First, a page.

“Obviously, Ulysses is the greatest work of fiction in English. What is less obvious is that it is incomplete.

“Our task is immense: Joyce delineated only a day and a city. We must go on to delineate the remainder of the world.”

“My Ulysses is a section through my life as Joyce’s was a section through his.”

“Slice of life: Ulysses renovates this old cliché. But nothing can be cut into a single slice. The rest of the cake is ours.”

Delineating the world: this monumental ambition, with its echo of Blake, is the task Flood set himself. Readers of the published drafts of his Ulysses were puzzled by the triviality of the subject matter and the lack of anything Joycean in the style. (Modesty compels me to admit that I was not exempt from this.) The drafts appeared to be a flat relation of Flood’s daily routine, from his waking in the late morning, a prolonged visit to the Marrickville council library where he scanned magazines and science fiction paperbacks and engaged in a brief disagreement with a council employee regarding his right to eat takeaway fish and chips on the premises, his dinner with his parents, and lastly to his endeavours in an online multiperson role-playing game, terminating in his retirement at 3AM. There was no stream of consciousness, no stylistic gymnastics.

Also absent were any signs of Irish culture, a fact all the more surprising to those of us who knew of the pride Flood took in his own ancestry. It was his commentary on this fact which led to my realisation of the true nature of his work, which is nothing less than a continuation of Joyce’s project.

“You’re looking for Irishry, anecdotes, nationalism, wit and Guinness. My first drafts were full of all that – the projection of a fondness for Ireland which I nurtured as an alienated young man in the suburbs. All balls. If Dublin can stand in for every city, then any city can stand in for Dublin. I’ve never even been there.”

Now, both the towering scope and the strange humility of Flood’s ambitions became clear. The first Ulysses is a fragment, the result of the intersection of Joyce’s genius, the episodes of the Odyssey and a particular place and time: Dublin, 1904. Flood’s Ulysses is the result of the same procedure operating on different materials: Flood’s literary talents intersecting Sydney, 2010. Naturally, the outcome of the latter is quite different from that of the first. Lower in literary merit, certainly. But who could hope to equal Joyce in those terms?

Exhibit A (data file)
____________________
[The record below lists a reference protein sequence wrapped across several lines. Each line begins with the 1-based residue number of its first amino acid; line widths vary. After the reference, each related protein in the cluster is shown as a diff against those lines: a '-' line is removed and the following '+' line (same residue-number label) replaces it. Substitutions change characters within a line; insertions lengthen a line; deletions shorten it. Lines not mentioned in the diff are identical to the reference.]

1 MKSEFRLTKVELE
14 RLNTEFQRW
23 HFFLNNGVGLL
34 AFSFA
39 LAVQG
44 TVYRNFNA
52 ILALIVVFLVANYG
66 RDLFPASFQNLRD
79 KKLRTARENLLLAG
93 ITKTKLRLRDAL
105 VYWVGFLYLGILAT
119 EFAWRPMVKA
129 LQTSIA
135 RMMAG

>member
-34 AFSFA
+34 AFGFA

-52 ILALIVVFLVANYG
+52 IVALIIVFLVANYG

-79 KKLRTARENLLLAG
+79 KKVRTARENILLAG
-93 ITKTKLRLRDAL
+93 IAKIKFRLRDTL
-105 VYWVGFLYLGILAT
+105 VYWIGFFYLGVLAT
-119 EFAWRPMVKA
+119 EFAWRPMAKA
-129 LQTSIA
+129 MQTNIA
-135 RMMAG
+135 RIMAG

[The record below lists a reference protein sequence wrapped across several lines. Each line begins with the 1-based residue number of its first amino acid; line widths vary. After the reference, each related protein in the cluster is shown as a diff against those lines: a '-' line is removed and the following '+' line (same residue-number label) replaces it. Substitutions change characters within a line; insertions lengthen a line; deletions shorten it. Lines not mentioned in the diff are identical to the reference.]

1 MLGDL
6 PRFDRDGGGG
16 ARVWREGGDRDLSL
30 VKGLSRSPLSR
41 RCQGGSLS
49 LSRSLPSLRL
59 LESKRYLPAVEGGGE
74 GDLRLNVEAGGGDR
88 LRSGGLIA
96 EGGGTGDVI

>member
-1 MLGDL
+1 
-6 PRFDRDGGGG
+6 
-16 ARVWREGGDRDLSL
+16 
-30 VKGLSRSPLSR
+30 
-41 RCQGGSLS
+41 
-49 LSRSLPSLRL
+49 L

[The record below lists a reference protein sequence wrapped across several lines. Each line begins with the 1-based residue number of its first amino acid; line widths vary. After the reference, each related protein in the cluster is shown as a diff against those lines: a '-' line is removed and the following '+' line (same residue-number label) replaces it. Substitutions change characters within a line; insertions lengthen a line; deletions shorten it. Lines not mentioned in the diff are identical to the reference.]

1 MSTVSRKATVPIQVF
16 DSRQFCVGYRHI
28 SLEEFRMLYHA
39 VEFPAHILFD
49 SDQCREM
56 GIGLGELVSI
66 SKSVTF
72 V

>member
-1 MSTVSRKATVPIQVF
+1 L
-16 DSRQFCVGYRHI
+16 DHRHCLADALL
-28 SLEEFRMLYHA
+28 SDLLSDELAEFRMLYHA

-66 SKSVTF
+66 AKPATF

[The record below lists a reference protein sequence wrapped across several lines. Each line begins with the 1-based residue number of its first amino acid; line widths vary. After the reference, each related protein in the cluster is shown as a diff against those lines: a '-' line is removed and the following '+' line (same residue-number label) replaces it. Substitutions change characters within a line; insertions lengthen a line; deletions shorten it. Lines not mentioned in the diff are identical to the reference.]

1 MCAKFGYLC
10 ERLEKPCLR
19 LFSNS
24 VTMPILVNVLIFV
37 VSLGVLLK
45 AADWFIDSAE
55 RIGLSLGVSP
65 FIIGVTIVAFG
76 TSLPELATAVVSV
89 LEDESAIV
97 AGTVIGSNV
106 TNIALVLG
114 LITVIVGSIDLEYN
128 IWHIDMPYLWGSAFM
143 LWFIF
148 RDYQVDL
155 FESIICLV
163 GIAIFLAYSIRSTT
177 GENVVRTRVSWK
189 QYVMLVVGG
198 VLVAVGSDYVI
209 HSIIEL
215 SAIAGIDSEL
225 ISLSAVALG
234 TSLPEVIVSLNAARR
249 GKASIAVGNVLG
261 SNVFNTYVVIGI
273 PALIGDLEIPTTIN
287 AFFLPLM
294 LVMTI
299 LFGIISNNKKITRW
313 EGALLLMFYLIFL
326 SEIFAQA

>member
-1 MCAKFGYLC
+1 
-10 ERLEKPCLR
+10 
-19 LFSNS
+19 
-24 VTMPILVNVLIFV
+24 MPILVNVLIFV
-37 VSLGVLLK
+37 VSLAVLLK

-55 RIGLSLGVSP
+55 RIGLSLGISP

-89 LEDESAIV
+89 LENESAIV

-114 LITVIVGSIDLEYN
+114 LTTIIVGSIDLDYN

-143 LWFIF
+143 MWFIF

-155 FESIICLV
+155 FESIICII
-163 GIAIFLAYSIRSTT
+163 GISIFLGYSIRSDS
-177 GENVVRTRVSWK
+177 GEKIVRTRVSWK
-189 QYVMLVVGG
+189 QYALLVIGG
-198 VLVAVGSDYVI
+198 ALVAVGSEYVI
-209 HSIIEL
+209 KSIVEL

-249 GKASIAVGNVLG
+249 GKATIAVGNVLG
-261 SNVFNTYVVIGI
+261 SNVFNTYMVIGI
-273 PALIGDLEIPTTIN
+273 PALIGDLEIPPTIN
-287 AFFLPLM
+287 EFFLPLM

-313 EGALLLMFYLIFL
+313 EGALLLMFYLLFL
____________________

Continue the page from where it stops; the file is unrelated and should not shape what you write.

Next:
Eventually, Flood envisages a total Ulysses, a vast library of books of all sizes, each devoted to the consciousness of a particular reader in a particular place. Blogs and photostreams are, perhaps, the crude forerunners of this great project, which will fulfill, in some sense, Mallarmé’s prophecy that “everything in the world exists to end up in a book.”

Revisions of his Ulysses show a great compression, to the point where all eighteen episodes of Ulysses can be expressed in eighteen letters: “WENT OUT AND CAME HOME.” The Homeric correspondences are maintained by reference to an elaborate cypher. We can see how far beyond mere post-modern pastiche Flood takes his rigorous argument. I will leave the last word to him:

“Dublin was only exceptional because it was his home town, and the Odyssey is only special by virtue of its having formed the template of the epic. Beyond his great verbal skill, Joyce’s creation is the overlay of a book onto a city by virtue of its narrative structure, and this structure is arbitrary enough to allow it to be imposed onto any text and any city. It may be argued that only the great genius of Joyce could create a Ulysses: I maintain that just as Bloom, a humble and ordinary man, is the hero of an epic, so too every text, no matter how lowly, is also an epic, when properly considered. Given this, writing Ulysses is not a daunting challenge. What is difficult, given the limitless resources open to us, is not to write Ulysses, at least once.”

Miscellaneous Voices

Miscellaneous Voices 1

My contributor’s copy of Miscellaneous Voices: Australian Blog Writing #1, which includes my Bloomsday on Twitter post and a lot of other good stuff as well.

It’s being released on April 1, or you can pre-order it here.

The Tweets of Sin – Bloomsday on Twitter

malachi LOL RT @agenbiteofinwit It is a symbol of Irish Art. The cracked lookingglass of a servant.

agenbiteofinwit @malachi Usurper.

malachi @agenbiteofinwit Ah, come off it Kinch, drinks tonight. Your shout!

agenbiteofinwit Marking. I hate marking. Little snotnosed fools.

agenbiteofinwit Ineluctable modality of the visible: at least that if no more, thought through my eyes.

agenbiteofinwit Signature of all things I am here to read, seaspawn and seawrack, the nearing tide, that rusty boot.

agenbiteofinwit Snotgreen, bluesilver, rust: coloured signs. Limits of the diaphane.